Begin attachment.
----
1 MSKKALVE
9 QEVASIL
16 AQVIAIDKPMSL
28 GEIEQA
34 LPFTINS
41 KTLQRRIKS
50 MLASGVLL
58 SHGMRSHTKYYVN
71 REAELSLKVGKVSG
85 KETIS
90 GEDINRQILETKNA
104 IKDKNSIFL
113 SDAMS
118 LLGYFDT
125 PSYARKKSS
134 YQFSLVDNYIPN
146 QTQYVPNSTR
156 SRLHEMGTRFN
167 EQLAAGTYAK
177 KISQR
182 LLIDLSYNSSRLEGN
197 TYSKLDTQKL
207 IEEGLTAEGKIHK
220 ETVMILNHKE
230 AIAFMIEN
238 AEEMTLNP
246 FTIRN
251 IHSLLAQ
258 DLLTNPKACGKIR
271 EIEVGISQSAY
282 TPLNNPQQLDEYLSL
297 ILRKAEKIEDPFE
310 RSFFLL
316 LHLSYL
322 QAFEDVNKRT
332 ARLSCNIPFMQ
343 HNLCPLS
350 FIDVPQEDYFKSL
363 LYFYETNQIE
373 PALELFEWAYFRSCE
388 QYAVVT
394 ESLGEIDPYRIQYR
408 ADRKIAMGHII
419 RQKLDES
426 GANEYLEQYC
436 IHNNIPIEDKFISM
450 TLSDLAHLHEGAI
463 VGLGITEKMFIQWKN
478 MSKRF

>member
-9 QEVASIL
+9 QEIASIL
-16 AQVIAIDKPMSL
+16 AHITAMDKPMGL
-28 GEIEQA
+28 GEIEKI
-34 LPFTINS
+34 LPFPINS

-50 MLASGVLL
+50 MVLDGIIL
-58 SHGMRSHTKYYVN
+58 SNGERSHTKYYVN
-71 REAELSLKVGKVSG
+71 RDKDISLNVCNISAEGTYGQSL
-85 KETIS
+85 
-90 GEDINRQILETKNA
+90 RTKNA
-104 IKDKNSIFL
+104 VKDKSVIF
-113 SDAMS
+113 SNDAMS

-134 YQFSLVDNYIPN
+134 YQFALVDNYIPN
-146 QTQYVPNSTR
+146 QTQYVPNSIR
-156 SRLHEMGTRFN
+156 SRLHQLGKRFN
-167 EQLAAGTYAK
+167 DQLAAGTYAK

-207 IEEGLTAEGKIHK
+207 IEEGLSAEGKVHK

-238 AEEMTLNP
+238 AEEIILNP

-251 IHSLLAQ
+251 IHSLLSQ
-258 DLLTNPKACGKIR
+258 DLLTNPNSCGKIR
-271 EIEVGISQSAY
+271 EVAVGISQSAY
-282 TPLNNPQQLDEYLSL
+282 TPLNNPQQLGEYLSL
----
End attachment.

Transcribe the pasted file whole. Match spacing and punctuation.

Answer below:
1 MSKKALVE
9 QEVASIL
16 AQVIAIDKPMSL
28 GEIEQA
34 LPFTINS
41 KTLQRRIKS
50 MLASGVLL
58 SHGMRSHTKYYVN
71 REAELSLKVGKVSG
85 KETIS
90 GEDINRQILETKNA
104 IKDKNSIFL
113 SDAMS
118 LLGYFDT
125 PSYARKKSS
134 YQFSLVDNYIPN
146 QTQYVPNSTR
156 SRLHEMGTRFN
167 EQLAAGTYAK
177 KISQR
182 LLIDLSYNSSRLEGN
197 TYSKLDTQKL
207 IEEGLTAEGKIHK
220 ETVMILNHKE
230 AIAFMIEN
238 AEEMTLNP
246 FTIRN
251 IHSLLAQ
258 DLLTNPKACGKIR
271 EIEVGISQSAY
282 TPLNNPQQLDEYLSL
297 ILRKAEKIEDPFE
310 RSFFLL
316 LHLSYL
322 QAFEDVNKRT
332 ARLSCNIPFMQ
343 HNLCPLS
350 FIDVPQEDYFKSL
363 LYFYETNQIE
373 PALELFEWAYFRSCE
388 QYAVVT
394 ESLGEIDPYRIQYR
408 ADRKIAMGHII
419 RQKLDES
426 GANEYLEQYC
436 IHNNIPIEDKFISM
450 TLSDLAHLHEGAI
463 VGLGITEKMFIQWKN
478 MSKRF

>member
-9 QEVASIL
+9 QEIASIL
-16 AQVIAIDKPMSL
+16 AHITAMDKPMGL
-28 GEIEQA
+28 GEIEKI
-34 LPFTINS
+34 LPFPINS

-50 MLASGVLL
+50 MVLDGIIL
-58 SHGMRSHTKYYVN
+58 SNGERSHTKYYVN
-71 REAELSLKVGKVSG
+71 RDKDISLNVCNISAEGTYGQSL
-85 KETIS
+85 
-90 GEDINRQILETKNA
+90 RTKNA
-104 IKDKNSIFL
+104 VKDKSVIF
-113 SDAMS
+113 SNDAMS

-134 YQFSLVDNYIPN
+134 YQFALVDNYIPN
-146 QTQYVPNSTR
+146 QTQYVPNSIR
-156 SRLHEMGTRFN
+156 SRLHQLGKRFN
-167 EQLAAGTYAK
+167 DQLAAGTYAK

-207 IEEGLTAEGKIHK
+207 IEEGLSAEGKVHK

-238 AEEMTLNP
+238 AEEIILNP

-251 IHSLLAQ
+251 IHSLLSQ
-258 DLLTNPKACGKIR
+258 DLLTNPNSCGKIR
-271 EIEVGISQSAY
+271 EVAVGISQSAY
-282 TPLNNPQQLDEYLSL
+282 TPLNNPQQLGEYLSL